Temperature

T1 < T2

The microscopic interpretation of heat: the kinetic theory

OK fine. But what about Entropy?

In general the entropy remained an obscure quantity whose physical sense was (and somehow still is) difficult to grasp.

It was the work of Ludwing Boltzmann (1844 – 1906) that shed some light on the microscopic interpretation of the second law (and thus the entropy).

Energy and Entropy: the microscopic interpretation

The ideal world of Boltzmann is made by physical systems constituted by many small parts represented by colliding small spheres

To grasp the meaning of entropy at small scales…

Each sphere has the same mass m and velocity v

Consider the two cases…

First case

Let’s suppose that these particles are contained in a box that has a moving set of mass M = Nm. The set is connected to a spring of elastic constant k, as in the figure, and is at rest. If all the particles have the same velocity v and collide perpendicularly with the moving set at the same time, they will exchange velocity with the set. This will compress the spring up to an extent x1 such that

We can always recover the potential energy U when we desire and use it to perform work. In this case we can completely transform the energy of the gas particle into work.

Second case

What is on the contrary the most probable configuration for the particle in the gas? Based on our experience (and on some common sense as well) it is the configuration in which all the particles, although each with the same velocity v, are moving with random direction in the box.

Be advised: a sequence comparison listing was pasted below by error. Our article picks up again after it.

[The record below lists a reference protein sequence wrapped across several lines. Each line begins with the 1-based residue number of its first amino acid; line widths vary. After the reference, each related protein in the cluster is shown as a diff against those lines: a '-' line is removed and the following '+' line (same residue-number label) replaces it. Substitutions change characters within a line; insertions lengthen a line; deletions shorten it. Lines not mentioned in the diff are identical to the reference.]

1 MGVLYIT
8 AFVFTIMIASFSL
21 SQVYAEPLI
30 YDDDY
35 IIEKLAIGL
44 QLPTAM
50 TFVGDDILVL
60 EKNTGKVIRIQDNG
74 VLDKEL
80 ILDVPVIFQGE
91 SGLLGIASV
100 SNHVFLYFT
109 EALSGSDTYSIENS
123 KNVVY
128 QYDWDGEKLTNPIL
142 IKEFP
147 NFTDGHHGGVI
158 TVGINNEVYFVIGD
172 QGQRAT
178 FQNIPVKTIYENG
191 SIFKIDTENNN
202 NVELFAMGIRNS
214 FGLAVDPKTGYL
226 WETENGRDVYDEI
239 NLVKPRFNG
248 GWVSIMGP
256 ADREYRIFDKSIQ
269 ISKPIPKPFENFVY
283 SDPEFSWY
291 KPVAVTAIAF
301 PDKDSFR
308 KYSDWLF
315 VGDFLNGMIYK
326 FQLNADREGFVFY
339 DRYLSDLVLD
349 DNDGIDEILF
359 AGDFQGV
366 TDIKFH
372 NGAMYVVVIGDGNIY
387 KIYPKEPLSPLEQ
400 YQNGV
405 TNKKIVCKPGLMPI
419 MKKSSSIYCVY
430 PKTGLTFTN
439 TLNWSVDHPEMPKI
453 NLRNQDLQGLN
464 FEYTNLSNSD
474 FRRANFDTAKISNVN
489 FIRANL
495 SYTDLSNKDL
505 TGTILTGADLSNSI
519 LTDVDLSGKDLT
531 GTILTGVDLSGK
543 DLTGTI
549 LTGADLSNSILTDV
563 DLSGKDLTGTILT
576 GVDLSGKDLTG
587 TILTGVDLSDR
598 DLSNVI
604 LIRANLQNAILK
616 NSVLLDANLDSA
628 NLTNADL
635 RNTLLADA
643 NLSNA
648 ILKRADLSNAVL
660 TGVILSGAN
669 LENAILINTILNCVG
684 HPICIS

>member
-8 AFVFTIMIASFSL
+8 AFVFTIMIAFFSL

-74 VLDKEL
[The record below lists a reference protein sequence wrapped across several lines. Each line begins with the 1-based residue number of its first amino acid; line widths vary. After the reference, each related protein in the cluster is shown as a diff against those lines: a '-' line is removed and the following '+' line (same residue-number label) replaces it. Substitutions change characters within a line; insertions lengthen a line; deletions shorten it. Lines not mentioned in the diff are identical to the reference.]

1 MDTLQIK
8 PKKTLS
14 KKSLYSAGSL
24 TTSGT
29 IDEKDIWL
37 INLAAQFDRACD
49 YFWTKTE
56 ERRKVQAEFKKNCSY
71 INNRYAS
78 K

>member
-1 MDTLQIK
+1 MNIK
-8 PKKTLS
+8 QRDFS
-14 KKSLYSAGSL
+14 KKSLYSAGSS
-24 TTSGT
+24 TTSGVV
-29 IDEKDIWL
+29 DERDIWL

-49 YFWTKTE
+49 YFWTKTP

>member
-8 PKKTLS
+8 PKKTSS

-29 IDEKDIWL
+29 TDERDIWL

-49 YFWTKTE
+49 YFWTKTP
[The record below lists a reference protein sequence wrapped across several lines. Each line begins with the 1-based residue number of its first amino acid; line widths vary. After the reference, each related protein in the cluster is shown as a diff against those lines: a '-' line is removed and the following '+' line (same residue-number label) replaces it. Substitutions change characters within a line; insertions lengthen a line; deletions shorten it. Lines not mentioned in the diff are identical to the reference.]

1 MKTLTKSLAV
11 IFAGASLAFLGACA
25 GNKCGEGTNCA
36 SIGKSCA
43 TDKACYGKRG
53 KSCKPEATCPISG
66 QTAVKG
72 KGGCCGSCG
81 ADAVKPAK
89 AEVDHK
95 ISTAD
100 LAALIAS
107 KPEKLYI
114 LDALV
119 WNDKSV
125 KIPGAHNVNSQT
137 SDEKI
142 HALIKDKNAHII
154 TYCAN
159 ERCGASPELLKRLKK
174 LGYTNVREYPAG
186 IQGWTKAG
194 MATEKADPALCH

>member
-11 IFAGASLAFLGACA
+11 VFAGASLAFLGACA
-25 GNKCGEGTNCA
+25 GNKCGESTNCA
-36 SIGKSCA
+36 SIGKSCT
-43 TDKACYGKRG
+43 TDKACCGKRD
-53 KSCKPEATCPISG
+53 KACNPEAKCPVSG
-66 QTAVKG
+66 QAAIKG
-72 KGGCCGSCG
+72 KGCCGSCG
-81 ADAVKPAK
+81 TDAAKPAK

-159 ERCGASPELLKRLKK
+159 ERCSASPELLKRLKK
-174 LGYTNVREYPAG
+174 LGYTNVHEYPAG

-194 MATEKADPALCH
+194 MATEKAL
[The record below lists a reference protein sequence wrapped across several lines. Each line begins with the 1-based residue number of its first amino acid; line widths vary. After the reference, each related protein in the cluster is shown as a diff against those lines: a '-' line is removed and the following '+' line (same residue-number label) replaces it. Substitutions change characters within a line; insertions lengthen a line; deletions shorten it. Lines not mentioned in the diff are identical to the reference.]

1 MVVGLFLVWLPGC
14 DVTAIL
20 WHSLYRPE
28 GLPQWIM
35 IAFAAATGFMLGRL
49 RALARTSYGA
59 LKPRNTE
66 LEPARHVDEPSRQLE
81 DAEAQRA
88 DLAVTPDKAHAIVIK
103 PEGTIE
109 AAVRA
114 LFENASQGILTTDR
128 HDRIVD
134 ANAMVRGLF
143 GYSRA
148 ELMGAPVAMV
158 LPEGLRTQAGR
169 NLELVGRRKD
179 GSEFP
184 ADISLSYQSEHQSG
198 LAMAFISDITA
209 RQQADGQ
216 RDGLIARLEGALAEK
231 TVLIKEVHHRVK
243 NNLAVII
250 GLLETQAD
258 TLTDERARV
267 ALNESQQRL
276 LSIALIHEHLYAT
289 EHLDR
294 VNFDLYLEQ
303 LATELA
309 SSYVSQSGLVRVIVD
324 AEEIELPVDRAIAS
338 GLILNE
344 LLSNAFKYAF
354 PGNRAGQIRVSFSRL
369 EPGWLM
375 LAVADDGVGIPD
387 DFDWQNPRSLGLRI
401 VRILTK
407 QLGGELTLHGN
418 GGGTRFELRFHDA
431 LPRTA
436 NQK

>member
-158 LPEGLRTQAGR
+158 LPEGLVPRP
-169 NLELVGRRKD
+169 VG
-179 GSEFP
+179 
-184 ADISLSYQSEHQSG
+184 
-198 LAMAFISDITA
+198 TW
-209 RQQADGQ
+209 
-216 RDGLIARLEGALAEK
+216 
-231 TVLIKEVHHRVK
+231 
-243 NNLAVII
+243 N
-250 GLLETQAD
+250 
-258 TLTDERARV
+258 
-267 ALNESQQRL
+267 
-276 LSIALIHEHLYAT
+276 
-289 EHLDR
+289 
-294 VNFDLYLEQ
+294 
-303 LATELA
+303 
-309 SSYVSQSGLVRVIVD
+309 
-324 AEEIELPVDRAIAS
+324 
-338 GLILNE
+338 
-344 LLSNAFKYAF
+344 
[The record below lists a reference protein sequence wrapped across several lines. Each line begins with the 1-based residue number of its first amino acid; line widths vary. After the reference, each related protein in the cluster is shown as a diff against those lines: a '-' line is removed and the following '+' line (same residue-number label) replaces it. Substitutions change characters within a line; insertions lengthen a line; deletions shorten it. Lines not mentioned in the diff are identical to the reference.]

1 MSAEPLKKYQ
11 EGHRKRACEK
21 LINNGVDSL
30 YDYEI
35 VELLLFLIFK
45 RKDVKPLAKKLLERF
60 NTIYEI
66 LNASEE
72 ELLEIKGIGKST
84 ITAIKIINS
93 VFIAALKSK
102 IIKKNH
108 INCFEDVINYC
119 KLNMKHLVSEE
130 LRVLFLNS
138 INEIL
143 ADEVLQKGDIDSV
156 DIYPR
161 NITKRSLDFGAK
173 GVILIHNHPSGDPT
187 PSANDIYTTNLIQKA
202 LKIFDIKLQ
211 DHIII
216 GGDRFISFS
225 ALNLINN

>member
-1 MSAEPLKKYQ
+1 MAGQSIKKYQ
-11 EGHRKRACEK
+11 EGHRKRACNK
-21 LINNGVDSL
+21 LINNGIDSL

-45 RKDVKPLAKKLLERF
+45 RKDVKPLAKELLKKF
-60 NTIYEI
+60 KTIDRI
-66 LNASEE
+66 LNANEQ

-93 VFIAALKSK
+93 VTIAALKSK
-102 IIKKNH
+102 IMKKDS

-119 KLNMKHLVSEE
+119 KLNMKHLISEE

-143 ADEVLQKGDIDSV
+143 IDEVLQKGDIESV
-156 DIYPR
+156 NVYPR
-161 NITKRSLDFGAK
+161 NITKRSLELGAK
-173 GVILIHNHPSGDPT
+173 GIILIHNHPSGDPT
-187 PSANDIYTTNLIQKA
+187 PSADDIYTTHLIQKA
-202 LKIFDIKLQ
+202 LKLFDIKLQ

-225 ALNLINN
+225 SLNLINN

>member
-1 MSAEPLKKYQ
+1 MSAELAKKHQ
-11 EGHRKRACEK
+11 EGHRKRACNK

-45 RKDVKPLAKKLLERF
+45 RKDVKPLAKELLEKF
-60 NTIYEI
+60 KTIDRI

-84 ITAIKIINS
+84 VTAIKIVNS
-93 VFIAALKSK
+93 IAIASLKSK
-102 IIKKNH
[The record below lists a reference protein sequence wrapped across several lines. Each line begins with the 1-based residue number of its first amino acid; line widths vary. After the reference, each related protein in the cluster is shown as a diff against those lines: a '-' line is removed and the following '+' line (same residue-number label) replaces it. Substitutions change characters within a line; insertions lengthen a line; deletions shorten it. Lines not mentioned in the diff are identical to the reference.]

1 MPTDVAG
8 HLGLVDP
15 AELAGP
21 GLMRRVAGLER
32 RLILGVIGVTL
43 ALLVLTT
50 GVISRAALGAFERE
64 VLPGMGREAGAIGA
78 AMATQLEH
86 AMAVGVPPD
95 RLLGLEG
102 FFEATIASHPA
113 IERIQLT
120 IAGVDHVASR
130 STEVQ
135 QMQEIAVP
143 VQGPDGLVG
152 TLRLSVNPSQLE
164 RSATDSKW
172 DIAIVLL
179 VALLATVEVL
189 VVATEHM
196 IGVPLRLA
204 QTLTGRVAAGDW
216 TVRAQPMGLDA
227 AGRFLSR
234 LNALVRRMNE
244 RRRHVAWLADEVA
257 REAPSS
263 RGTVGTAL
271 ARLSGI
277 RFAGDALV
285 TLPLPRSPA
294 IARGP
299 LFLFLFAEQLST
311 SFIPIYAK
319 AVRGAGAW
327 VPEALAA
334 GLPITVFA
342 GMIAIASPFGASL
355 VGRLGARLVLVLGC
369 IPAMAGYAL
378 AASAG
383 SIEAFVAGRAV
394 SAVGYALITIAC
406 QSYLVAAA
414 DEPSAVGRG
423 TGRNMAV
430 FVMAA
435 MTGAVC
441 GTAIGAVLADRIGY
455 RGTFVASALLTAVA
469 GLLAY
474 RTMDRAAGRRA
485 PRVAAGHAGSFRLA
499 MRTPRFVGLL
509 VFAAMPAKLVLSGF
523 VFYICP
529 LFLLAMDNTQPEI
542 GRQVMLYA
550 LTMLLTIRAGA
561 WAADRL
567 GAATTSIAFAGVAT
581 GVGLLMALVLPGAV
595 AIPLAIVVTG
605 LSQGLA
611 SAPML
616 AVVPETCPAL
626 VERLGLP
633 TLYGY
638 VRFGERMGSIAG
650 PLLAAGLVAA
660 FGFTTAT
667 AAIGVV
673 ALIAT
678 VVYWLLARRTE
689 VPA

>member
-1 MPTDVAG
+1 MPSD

The energy of the gas is still the same (so is its temperature T) but in this case the set will be subjected at random motion with an average compression of the spring such that its average energy is U/N. This is also the maximum work that we can recover from the potential energy of the movable set.

According to the definition of Free energy, the quantity that limits our capability of performing work is the entropy.

Thus the systems that have the smaller entropy have the larger capability of performing work.

Accordingly we can use the entropy to put a label on the energetic content of a system.

Two systems may have the same energy but the system that has the lower entropy will have the “most useful” energy.

high entropy

low entropy

The microscopic perspective

This example helped us to understand how energy and entropy are connected to the microscopic proper.es of the physical systems. In the simple case of an ideal gas, the system energy is nothing else than the sum of all the kine.c energies of the single par.cles. We can say that the energy is associated with “how much” the par

The microscopic perspective The entropy is associated with “the way” the par

The microscopic perspective The second principle In a spontaneous transforma.on the entropy always increases